October 14, 2015
Nathan Bomey

Despite being one of the oldest names in the car business, General Motors is “among the leaders” in the development of self-driving cars along with Silicon Valley's best — from Apple to Tesla, GM CEO Mary Barra said Tuesday in a wide-ranging interview with USA.

Barra says GM is well positioned to thrive as transportation enters a new self-driving revolution even if Apple eventually makes a car — widely expected to be an autonomous, electric vehicle.

Although Barra says GM has "a lot of efforts that are confidential," the company has disclosed that its GM's Cadillac division is working on a "Super Cruise" system that will ease the workload for drivers on highways and will have a fleet of self-driving, semi-electric Chevrolet Volts at one of its test facilities.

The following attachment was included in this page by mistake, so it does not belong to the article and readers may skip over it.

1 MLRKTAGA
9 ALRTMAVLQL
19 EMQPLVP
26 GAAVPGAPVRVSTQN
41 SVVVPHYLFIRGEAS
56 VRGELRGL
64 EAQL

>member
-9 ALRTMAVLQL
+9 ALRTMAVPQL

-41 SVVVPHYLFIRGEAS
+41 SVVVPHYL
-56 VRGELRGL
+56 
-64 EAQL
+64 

In addition, she says, the company's mid-$30,000 Bolt electric sedan is on track to hit showrooms in 2017. It will be capable of about 200 miles per charge, making it the company's first long-range pure electric vehicle.

Given its technology prowess, Barra thinks GM's stock is worth judging on its merits. “We have to earn it,” she said. “It doesn’t matter what I think. The investors are speaking on where our stock is valued, so what I’m focused on is what I need to do to earn that credibility and that confidence.”

The world’s third-biggest automaker is churning out profits at a pace it hasn't seen since the start of the century, but Wall Street’s reaction has been one giant shrug. GM stock is hovering near its November 2010, initial public offering price of $33 as investors ponder whether the flourishing U.S. auto market has finally plateaued after several years of growth.

USA Today